In almost every case the sales pitch is education. This is generally seen as the primary role when “selling” the university to us. The education role is obviously one that is also a priority to students, parents, and benefactors. There is nothing wrong with that. Education is important and we have seen what an excellent job elementary and secondary schools have done in educating our sons and daughters. But when it comes to higher education…
Don’t be fooled… MORE>>>
Colleges and Education: Are Students Really Being Educated?
My associates in the financial service industry acknowledge that college graduates from United States universities are generally unprepared for entry-level professional positions. They have particularly noticed a drop in basic skills. Students who were once hired from accredited second-tier universities can no longer be relied upon to meet even minimal standards in many professional entry-level positions. (Note: I refer to top-tier as only one to two dozen colleges across the nation. These are Ivies and several select colleges such as MIT and Johns Hopkins.)
A business executive may hire a graduate from what he believes is a top-performing business school that also boasts a nationally ranked football team into a marketing or customer service assignment. (Colleges that sport nationally ranked teams are characteristic of second-tier schools.) He must spend valuable time coaching and monitoring the new employee as the graduate lacks the most basic core skills. But executives today just do not have the time to do this in a time-stressed high-pressured corporate environment.
Managers are shocked… MORE>>>
College Careers After Graduation: Where Have All the Corporate Recruiters Gone?
More and more colleges are finding that fewer and fewer corporate recruiters are seriously interested in hiring students from their college. In fact many second-tier colleges have no major corporate recruiters coming on their campuses to hire students. (Top-tier for our purposes refers to only one to two dozen colleges across the nation who can most likely meet career expectations. These are Ivies and several select colleges such as MIT and John Hopkins. Second-tier schools represent 99%+ of the colleges and universities across America.)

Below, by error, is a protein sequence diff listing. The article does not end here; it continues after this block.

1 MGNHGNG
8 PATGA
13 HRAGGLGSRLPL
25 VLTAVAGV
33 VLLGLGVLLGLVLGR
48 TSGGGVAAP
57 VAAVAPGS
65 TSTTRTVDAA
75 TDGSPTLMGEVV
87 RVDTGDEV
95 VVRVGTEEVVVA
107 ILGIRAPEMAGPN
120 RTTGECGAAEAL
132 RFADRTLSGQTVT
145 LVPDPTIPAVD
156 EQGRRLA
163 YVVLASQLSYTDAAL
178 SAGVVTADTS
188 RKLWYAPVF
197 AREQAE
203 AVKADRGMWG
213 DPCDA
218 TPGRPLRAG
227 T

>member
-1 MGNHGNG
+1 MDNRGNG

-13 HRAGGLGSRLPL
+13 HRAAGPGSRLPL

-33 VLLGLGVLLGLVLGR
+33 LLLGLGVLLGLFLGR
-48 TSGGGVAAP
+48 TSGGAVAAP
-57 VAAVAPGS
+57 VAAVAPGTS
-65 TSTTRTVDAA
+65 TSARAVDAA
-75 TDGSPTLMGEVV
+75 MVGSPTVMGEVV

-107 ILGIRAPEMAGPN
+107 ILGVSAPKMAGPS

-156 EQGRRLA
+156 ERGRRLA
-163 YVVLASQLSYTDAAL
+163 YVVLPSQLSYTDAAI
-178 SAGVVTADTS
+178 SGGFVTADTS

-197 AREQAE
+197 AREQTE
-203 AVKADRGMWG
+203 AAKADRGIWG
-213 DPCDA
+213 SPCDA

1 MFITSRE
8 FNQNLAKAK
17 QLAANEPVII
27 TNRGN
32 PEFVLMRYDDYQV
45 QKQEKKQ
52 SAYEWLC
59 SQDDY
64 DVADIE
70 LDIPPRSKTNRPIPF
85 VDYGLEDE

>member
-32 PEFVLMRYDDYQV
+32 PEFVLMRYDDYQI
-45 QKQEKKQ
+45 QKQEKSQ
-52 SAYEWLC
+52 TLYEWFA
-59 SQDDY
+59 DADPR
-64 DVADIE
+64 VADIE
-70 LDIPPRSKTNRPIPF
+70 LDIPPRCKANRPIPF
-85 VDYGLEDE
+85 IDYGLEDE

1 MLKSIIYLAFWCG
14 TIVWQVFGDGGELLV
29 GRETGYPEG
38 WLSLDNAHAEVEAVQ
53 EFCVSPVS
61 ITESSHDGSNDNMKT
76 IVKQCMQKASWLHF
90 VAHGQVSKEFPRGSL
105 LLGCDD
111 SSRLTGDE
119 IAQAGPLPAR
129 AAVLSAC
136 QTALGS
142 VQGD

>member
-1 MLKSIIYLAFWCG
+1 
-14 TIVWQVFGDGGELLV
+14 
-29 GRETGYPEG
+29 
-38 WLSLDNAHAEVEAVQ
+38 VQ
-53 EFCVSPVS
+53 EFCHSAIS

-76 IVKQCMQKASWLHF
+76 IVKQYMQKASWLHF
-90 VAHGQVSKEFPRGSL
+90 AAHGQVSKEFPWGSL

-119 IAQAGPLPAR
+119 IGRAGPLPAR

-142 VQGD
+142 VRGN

The problem for the students and graduates is that they are spending an exorbitant amount of money for an experience that their parents and grandparents shared. But this has not carried over into today’s world. We believe that corporations will return to our campuses soon after the economy heals and all will be wonderful again. This is in fact nonsense. Corporate recruiters left the college campuses ten to twenty years ago.
Why did this happened and who is at fault? MORE>>>
College Admission and Selection: Will Your College Meet Your Own Personal Objectives?
Do not be misled into believing that the role and functions of a college align with your own career needs and aspirations. When justifying higher education, Presidents and deans of the universities often cite one or more of the following roles as essential in the four-year college experience:
-our role is to educate
-our role is to teach students to communicate